There’s a whole host of equally aesthetically-pleasing pharmacy startups for birth control as well. Nurx, Maven, and The Pill Club use a similar digital diagnosis and prescription system. But few, if any, seem to fall into the trap of emphasizing wellness over healthcare as often as those hawking drugs exclusively for men. Online birth control prescribers market their status as a legitimate pharmaceutical entity, constantly reminding users that the site is part of the healthcare industry, rather than hitting them over the head with an air of “cool” nonchalance. Customers are “patients,” and companies self-identify as "a birth control telemedicine provider and a medication delivery service."

The About page for Hims.

The About page for Hims.

Take a look at the founding dates for any major online pharmacy (from Hims to Nurx and beyond) and you’ll start to notice a trend: Those selling birth control were started in late 2014; hair-loss focused ones came soon after; those selling erectile dysfunction drugs were almost exclusively founded in late 2017. These dates aren’t random, or tied to a particular surge in demand, but rather reflective of a much more minute change in the pharmaceutical industry: patent expirations. After a long and complicated legal battle, Bayer Pharmaceuticals’ patent for Yaz, an oral contraceptive, officially expired on April 30, 2014, paving the way for other companies like Actavis, Novartis, and Lupin to sell their own generic versions of the drug. Similarly, a deal between Pfizer and Teva Pharmaceuticals meant Viagra went generic after it was announced that the patent for company’s main competitor in erectile dysfunction market, Cialis, was set to expire in late 2017.

All pharmacies, regardless of whether they’re digital or physical, make money when they fill prescriptions. Some of this money is directly transferred from customer to business (e.g. copays, or, if the customer doesn’t have insurance, the total cost of the medicine). Just how much money a pharmacy makes per prescription depends upon the status of the drug itself. Brand name drugs with intact patents are significantly more expensive for pharmacies to obtain than generics.

By manufacturing its own products with FDA-approved active ingredients that have recently gone off-patent, Hims is able to turn a larger profit than a traditional pharmacy that relies on a third-party manufacturer. Profit margins are only further increased by the lack of physical retail space, and the fact that they — along with every other men’s wellness focused pseudo-pharmacy startup — only sell medications that aren’t covered by insurance, relying on soothing branding and a streamlined purchase process to draw in customers.

More and more online strong-brand pharmacies like Hims have been popping up as of late thanks to a number of key victories for telemedicine over the last decade. in the telehealth industry. Teledoctor visits and teleprescriptions are legal in most states, in some form, which has led to an increase in remote medical services from therapy to general practice. Obviously, the primary benefit of such a system is convenience. In the case of men with ED or hair-loss, privacy also plays a role: There is still a stigma around seeking help, and going to a physical doctor’s office can often be an embarrassing or awkward experience.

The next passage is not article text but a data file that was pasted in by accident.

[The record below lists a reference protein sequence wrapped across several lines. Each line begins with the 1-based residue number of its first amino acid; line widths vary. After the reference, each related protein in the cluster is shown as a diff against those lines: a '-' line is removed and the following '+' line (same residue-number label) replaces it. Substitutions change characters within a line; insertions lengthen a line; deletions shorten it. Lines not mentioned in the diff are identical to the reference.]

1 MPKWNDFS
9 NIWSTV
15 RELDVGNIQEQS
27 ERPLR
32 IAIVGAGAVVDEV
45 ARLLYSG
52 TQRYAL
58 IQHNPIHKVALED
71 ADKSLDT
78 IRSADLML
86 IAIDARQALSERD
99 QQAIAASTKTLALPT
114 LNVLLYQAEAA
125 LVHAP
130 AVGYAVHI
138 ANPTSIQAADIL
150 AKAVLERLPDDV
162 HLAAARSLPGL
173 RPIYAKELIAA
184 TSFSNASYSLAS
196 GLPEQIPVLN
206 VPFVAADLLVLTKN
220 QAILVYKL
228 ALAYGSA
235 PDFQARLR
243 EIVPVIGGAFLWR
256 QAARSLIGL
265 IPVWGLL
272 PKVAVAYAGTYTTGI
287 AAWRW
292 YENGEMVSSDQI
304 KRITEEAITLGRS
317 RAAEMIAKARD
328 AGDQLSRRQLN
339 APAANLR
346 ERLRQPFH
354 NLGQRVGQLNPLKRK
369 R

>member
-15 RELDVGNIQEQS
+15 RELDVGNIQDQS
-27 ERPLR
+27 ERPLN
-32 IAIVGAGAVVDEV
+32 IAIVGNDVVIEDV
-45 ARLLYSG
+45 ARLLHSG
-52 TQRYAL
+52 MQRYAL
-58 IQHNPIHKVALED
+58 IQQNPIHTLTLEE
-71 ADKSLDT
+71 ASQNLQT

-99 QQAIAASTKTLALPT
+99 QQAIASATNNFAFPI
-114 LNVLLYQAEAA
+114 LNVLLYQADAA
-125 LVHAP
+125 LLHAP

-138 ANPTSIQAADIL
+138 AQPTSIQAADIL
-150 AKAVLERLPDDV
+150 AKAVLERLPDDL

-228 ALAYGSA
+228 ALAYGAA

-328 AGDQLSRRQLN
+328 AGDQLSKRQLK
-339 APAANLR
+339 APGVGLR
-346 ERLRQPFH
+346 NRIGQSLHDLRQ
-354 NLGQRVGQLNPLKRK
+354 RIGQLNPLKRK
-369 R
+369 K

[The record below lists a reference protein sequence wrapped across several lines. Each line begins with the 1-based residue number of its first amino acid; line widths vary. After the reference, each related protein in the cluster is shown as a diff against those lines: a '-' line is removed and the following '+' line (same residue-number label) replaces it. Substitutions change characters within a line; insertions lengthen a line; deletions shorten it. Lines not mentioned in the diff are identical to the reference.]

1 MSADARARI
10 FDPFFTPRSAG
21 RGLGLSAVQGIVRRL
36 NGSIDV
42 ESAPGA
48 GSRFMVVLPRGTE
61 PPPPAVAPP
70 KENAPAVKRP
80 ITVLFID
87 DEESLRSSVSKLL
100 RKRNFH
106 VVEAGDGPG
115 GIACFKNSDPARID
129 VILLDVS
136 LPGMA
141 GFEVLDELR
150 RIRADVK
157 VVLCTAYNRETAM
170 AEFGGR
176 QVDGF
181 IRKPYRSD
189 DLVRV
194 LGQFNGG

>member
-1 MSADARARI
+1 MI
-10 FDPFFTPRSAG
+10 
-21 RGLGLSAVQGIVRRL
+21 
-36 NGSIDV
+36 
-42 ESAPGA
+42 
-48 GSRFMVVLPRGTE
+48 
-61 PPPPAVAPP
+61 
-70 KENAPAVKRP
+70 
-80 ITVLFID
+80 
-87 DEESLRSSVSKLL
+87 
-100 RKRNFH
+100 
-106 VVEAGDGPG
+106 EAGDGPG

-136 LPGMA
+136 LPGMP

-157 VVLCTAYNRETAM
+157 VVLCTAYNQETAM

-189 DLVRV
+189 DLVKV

That being said, the setup of companies like Hims, Roman, and Keeps doesn’t exactly lend itself well to open communication between the doctor and patient, as there are, by default, little to no opportunities for the two parties to freely communicate in real time. Doctors work essentially as remote contractors, approving and denying prescriptions from afar based on the information presented to them by the customer (though they have the option to follow up with customers through an in-house messaging system, phone, or video chat). And though the companies claim to pay doctors regardless of whether or not they prescribe users the drug in question, it’s difficult to imagine there’s no pressure to drive sales.

“If they are acting as a pharmacy they have to comply with the regulations that apply to health care providers,” Sharona Hoffman, a bioethics and law professor at Case Western Reserve University, told The Outline. The HIPAA Privacy Rule ensures that companies can’t sell or share private medical data with third parties like marketers and data brokers. However, companies can get around this restriction and sell their batches of health information so long as they strip the datasets of personally identifiable markers, like your social security number or name. “If you're sophisticated and have a lot of experts there are a lot of uses you could put that [data] to,” explained Hoffman. “You might be able to develop algorithms that help you advertise certain products to particular subgroups.”

What’s more, the websites for all of these online pseudo-pharmacies have either Facebook social plugins or the Facebook tracking pixel embedded in them. Meaning that regardless of whether the companies themselves share that you take a particular medication regularly with marketers, Facebook already knows if you visit the associated site with the frequency of a regular customer, and likely has adjusted its understanding of you accordingly.